Winter Ball

October 12, 2016

 

 

Another summer has come to an end. The weather is turning with the leaves and all your teammates have moved on to other sports or winter leagues. We’ve got your back. Here are indoor, work-at-home drills to keep your conditioning up throughout the off-season.  

 

Each of the following drills will help softball and baseball players improve their skills on the field come spring. All of them can be completed alone. 

 

Beginner

 

Self Toss

Using a softer ball, designed for indoor use, toss the ball overhead and catch it in your glove. Then transfer the ball to your throwing hand and begin again. This helps you maintain the mechanics of catch and release. 

 

Pillow Toss 

Kneeling on the ground with a pillow in front of your knees, softly toss the ball against the wall for a grounder return. On the catch, use two hands then scoop the ball from the glove using a four-seam grip to toss it once more.

 

You can perform this drill with a new glove to break it in, with an old glove to get your timing down or with no glove at all to enhance your two-handed catch skills. 

 

 

Time to Run 

Set up two cones, pillows, socks, whatever you have, about 8 feet apart. Get down into a squat position so that you’re ready to receive a grounder. Shuffle side-to-side from one cone to the next. 

 

Each time you reach the cone, touch it and go back. Keep the top half of your body up and looking ahead the whole time to practice balance, engagement and readiness. The touching process gets players accustomed to bending over and moving simultaneously for better balance when scooping a grounder. It also allows them to better see the full field of play in game time to assess the best option for fielding the ball once it is in-hand.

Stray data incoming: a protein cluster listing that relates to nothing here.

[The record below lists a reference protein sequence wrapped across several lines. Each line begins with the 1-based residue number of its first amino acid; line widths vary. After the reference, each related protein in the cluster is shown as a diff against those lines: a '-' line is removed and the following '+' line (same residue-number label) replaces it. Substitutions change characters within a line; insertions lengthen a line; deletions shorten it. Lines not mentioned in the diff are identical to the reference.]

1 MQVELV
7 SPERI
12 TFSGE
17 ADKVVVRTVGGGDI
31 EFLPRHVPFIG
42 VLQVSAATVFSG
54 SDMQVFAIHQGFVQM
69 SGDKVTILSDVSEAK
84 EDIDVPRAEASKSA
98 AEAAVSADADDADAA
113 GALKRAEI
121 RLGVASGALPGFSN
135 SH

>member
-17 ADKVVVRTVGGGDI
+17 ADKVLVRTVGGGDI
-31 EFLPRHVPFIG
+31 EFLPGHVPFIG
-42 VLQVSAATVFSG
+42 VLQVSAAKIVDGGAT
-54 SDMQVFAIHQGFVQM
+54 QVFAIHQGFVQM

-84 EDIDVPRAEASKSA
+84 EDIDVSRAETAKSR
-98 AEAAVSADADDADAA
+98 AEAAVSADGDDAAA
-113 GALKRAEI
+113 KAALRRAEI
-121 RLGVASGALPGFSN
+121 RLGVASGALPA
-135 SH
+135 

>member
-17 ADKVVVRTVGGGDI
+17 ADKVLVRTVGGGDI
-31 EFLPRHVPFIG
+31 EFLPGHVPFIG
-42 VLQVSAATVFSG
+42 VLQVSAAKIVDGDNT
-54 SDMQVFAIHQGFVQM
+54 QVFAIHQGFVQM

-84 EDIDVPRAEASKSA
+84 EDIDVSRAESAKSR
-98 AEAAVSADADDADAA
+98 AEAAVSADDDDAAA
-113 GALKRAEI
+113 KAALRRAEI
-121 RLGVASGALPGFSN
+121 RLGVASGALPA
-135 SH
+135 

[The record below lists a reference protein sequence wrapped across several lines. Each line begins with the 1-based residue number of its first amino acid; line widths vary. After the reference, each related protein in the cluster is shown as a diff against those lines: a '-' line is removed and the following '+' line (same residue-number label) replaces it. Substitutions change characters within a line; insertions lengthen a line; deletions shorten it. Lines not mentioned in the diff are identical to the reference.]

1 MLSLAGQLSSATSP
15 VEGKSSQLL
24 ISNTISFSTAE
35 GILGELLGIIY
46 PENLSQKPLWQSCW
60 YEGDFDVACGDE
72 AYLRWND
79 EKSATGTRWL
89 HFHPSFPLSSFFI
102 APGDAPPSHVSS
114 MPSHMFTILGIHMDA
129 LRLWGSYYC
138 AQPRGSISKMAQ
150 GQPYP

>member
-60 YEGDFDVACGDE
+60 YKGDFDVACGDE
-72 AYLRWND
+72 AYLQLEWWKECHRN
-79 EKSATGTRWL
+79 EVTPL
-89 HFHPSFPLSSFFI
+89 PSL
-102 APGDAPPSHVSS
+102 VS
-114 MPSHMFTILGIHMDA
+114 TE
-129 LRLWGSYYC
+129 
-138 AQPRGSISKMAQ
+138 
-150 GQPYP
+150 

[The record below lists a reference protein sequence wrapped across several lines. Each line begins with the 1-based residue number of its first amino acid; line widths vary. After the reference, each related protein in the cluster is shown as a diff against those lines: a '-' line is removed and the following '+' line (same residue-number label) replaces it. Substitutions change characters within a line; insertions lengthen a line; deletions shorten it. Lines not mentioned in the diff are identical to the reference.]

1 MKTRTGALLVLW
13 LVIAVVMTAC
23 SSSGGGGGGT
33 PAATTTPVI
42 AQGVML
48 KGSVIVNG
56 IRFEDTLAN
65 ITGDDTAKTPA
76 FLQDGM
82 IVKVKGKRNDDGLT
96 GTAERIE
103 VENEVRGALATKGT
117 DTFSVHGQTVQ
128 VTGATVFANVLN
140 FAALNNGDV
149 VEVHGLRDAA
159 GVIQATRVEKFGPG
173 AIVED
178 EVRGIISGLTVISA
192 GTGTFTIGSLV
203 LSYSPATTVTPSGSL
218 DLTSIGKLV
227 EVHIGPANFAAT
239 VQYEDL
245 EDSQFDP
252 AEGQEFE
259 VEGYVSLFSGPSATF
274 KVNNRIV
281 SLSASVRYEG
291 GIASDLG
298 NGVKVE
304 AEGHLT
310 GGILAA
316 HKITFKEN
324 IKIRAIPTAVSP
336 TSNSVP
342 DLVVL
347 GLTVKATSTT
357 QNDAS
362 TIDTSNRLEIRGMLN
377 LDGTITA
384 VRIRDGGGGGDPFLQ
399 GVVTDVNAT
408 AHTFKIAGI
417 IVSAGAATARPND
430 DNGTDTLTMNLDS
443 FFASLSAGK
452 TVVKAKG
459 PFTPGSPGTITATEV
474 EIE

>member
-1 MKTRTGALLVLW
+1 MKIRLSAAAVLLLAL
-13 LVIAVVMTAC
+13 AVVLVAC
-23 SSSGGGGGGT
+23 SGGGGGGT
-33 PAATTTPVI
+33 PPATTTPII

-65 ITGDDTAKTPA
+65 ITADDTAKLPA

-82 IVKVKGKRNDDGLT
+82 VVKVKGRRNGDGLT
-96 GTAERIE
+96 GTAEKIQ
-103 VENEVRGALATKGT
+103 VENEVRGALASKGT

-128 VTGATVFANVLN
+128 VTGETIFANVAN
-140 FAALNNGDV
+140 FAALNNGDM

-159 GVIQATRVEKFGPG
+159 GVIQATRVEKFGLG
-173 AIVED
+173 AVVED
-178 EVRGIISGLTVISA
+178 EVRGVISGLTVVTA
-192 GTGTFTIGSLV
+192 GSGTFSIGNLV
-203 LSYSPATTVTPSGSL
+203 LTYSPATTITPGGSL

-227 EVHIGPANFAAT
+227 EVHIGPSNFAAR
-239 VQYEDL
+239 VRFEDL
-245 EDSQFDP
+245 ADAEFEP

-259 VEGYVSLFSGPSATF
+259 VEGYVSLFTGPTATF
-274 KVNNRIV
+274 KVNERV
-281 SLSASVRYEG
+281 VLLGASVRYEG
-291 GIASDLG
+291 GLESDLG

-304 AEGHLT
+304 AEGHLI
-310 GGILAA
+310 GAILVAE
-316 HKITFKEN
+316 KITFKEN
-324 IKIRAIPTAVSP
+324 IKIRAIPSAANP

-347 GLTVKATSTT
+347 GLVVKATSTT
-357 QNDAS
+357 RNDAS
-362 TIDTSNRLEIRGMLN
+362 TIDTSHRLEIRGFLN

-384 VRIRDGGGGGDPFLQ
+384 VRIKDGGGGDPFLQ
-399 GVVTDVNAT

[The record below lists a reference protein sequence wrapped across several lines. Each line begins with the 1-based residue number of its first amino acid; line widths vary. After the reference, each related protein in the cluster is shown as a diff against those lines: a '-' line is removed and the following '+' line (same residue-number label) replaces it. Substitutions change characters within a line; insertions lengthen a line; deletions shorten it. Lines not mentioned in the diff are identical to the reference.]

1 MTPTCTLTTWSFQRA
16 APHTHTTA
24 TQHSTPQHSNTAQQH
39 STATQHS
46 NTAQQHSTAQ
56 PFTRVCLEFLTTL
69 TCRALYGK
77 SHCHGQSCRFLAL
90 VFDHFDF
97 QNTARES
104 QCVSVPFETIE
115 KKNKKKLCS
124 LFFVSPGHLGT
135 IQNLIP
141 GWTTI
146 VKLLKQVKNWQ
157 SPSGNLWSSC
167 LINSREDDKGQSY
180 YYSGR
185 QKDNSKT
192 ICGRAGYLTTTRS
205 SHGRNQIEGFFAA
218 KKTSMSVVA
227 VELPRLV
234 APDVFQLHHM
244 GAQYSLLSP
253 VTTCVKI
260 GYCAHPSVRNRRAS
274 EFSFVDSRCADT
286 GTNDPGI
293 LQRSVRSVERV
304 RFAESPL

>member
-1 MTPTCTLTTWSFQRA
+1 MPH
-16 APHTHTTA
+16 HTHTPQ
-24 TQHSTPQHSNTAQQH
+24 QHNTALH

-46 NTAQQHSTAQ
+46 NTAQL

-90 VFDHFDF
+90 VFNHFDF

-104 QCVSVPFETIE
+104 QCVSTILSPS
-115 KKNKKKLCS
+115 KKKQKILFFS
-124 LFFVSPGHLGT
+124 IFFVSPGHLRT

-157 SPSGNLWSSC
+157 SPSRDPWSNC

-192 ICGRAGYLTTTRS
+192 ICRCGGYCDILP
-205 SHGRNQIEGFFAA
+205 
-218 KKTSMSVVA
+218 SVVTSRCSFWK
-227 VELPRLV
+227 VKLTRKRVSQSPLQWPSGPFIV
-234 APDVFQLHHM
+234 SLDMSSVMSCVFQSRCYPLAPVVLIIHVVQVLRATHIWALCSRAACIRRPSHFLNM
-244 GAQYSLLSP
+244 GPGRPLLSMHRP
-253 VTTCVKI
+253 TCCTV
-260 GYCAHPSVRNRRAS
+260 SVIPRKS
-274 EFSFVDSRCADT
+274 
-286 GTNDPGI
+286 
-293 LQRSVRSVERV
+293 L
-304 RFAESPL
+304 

Intermediate

 

Wall Ball

A variation of the pillow toss, this exercise is best practiced inside the garage, attic or on a wall in the basement – any unfinished area of the house is best. Throw the ball against a wall from about 5-15 feet away, depending on room size. 

 

Here’s a throwback video to the children’s television show The Baseball Bunch from 1982. In it, MLB shortstop Ozzie Smith, the Wizard of Oz as he was known, teaches the kids some basic wall ball drills. He talks about each drill individually, with demonstration, explaining how they help him to develop different skills as a fielder.

 

 

If a friend comes over you can turn it into a game. Play bare-handed with an indoor-appropriate ball. If you touch the ball but do not field it cleanly, you must sprint to the wall and touch it before your friend throws the ball and it hits the wall or they will receive a point. Play to a number you jointly decide in advance.  

 

This drill works on quick reactions, soft hands, throwing and athletic ability.

 

Zig Zag

Expanding on the Time To Run drill, set up four cones in a horizontal line. Moving laterally, weave in front of the first cone, behind the second and repeat. 

 

Look ahead and keep low. This drill allows you to start seeing the full field, as well as your feet, enabling you to avoid inadvertent contact, look to the throw once the catch is complete and maintain balance throughout.